2 Great Autofocus Combinations for Your Canon EOS Rebel T3/1100D

By Julie Adair King, Robert Correll

On your Canon EOS Rebel T3 1100D, you’ll get the best autofocus (AF) results if you pair your chosen AF mode with the most appropriate AF Point Selection mode, because the two settings work in tandem.

The fastest way to access the AF mode setting is to press the cross key on the right.
The fastest way to access the AF mode setting is to press the cross key on the right.

Here are two combinations for you to try when you want maximum autofocus control:

  • For still subjects, One Shot and Manual AF Point Selection. When you select a specific focus point and press the shutter button halfway, the camera locks focus on that point. Focus remains locked on your subject even if you reframe the shot after you press the button halfway.

  • For moving subjects, AI Servo and Automatic AF Point Selection. You begin by framing your subject so that it’s under the center focus point — remember, when you combine AI (artificial intelligence) Servo with Automatic AF Point Selection, the camera chooses the center focus point to establish the initial focusing distance when you press the shutter button halfway. But the camera adjusts focus as needed if your subject moves within the frame before you take the shot. All you need to do is reframe as needed to keep your subject within the boundaries of the focus points.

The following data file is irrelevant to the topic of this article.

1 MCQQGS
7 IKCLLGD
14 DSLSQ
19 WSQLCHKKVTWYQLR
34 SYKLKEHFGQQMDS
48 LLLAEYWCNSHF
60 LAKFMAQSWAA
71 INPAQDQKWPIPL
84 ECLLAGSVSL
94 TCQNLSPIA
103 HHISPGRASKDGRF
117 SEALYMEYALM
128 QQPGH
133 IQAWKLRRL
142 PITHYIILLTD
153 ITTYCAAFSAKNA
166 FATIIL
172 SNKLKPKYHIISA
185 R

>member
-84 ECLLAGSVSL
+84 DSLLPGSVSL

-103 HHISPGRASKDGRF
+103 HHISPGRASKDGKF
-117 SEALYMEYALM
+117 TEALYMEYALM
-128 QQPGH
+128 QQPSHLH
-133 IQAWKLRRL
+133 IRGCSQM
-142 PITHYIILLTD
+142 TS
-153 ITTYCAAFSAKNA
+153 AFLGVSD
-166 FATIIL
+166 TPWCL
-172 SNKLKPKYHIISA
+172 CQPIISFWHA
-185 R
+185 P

Keeping these two combos in mind should greatly improve your autofocusing accuracy. But don’t forget that in some situations, no combination will enable speedy or correct autofocusing. For example, if you try to focus on a very reflective subject, the camera may hunt and hunt for a focus point forever. And if you try to focus on a subject behind a fence, the autofocus system may continually insist on focusing on the fence instead of your subject. In such scenarios, don’t waste time monkeying with the autofocus settings — just switch to manual focusing and twist the focusing ring on the lens to focus.

Turning the focus ring while holding the camera and operating other controls while looking through the viewfinder takes practice if you want to get any good at it. The physical aspect of manually focusing can feel unnatural at first, and can take a bit of getting used to if you’ve always relied on autofocus.